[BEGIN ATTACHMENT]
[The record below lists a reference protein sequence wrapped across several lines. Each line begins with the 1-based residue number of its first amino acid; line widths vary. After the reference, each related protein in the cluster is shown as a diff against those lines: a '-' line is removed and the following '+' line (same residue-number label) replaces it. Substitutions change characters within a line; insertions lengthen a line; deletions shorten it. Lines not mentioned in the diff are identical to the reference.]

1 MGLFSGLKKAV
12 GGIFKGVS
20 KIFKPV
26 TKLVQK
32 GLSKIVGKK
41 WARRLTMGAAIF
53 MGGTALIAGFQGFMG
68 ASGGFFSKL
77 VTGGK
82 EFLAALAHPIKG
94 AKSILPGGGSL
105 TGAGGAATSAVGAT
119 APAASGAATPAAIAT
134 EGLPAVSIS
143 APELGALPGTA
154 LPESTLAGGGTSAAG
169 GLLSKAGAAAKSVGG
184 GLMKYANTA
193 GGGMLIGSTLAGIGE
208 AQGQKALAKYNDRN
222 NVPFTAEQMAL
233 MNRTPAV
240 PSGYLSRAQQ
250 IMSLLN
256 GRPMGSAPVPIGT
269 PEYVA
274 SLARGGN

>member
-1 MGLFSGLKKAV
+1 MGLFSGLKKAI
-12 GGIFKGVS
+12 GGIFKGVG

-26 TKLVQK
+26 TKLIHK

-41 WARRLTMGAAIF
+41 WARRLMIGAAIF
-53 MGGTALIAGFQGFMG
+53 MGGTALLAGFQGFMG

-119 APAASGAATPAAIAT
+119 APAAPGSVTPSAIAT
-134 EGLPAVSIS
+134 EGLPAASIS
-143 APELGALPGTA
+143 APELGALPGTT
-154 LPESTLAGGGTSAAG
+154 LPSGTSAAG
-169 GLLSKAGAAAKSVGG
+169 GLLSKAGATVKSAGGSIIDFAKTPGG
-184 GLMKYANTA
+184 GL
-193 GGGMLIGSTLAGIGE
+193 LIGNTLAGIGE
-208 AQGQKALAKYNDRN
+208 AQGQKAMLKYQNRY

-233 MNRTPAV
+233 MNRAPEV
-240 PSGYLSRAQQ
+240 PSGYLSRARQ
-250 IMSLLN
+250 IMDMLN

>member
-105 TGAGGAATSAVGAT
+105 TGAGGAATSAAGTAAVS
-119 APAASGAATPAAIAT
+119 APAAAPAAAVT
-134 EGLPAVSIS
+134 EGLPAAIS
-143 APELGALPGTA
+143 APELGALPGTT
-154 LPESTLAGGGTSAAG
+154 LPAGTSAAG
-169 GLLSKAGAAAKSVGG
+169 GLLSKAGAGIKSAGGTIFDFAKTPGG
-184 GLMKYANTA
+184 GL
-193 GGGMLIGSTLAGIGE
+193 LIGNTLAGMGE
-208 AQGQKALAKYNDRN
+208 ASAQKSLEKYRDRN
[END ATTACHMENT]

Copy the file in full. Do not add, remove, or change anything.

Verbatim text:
[The record below lists a reference protein sequence wrapped across several lines. Each line begins with the 1-based residue number of its first amino acid; line widths vary. After the reference, each related protein in the cluster is shown as a diff against those lines: a '-' line is removed and the following '+' line (same residue-number label) replaces it. Substitutions change characters within a line; insertions lengthen a line; deletions shorten it. Lines not mentioned in the diff are identical to the reference.]

1 MGLFSGLKKAV
12 GGIFKGVS
20 KIFKPV
26 TKLVQK
32 GLSKIVGKK
41 WARRLTMGAAIF
53 MGGTALIAGFQGFMG
68 ASGGFFSKL
77 VTGGK
82 EFLAALAHPIKG
94 AKSILPGGGSL
105 TGAGGAATSAVGAT
119 APAASGAATPAAIAT
134 EGLPAVSIS
143 APELGALPGTA
154 LPESTLAGGGTSAAG
169 GLLSKAGAAAKSVGG
184 GLMKYANTA
193 GGGMLIGSTLAGIGE
208 AQGQKALAKYNDRN
222 NVPFTAEQMAL
233 MNRTPAV
240 PSGYLSRAQQ
250 IMSLLN
256 GRPMGSAPVPIGT
269 PEYVA
274 SLARGGN

>member
-1 MGLFSGLKKAV
+1 MGLFSGLKKAI
-12 GGIFKGVS
+12 GGIFKGVG

-26 TKLVQK
+26 TKLIHK

-41 WARRLTMGAAIF
+41 WARRLMIGAAIF
-53 MGGTALIAGFQGFMG
+53 MGGTALLAGFQGFMG

-119 APAASGAATPAAIAT
+119 APAAPGSVTPSAIAT
-134 EGLPAVSIS
+134 EGLPAASIS
-143 APELGALPGTA
+143 APELGALPGTT
-154 LPESTLAGGGTSAAG
+154 LPSGTSAAG
-169 GLLSKAGAAAKSVGG
+169 GLLSKAGATVKSAGGSIIDFAKTPGG
-184 GLMKYANTA
+184 GL
-193 GGGMLIGSTLAGIGE
+193 LIGNTLAGIGE
-208 AQGQKALAKYNDRN
+208 AQGQKAMLKYQNRY

-233 MNRTPAV
+233 MNRAPEV
-240 PSGYLSRAQQ
+240 PSGYLSRARQ
-250 IMSLLN
+250 IMDMLN

>member
-105 TGAGGAATSAVGAT
+105 TGAGGAATSAAGTAAVS
-119 APAASGAATPAAIAT
+119 APAAAPAAAVT
-134 EGLPAVSIS
+134 EGLPAAIS
-143 APELGALPGTA
+143 APELGALPGTT
-154 LPESTLAGGGTSAAG
+154 LPAGTSAAG
-169 GLLSKAGAAAKSVGG
+169 GLLSKAGAGIKSAGGTIFDFAKTPGG
-184 GLMKYANTA
+184 GL
-193 GGGMLIGSTLAGIGE
+193 LIGNTLAGMGE
-208 AQGQKALAKYNDRN
+208 ASAQKSLEKYRDRN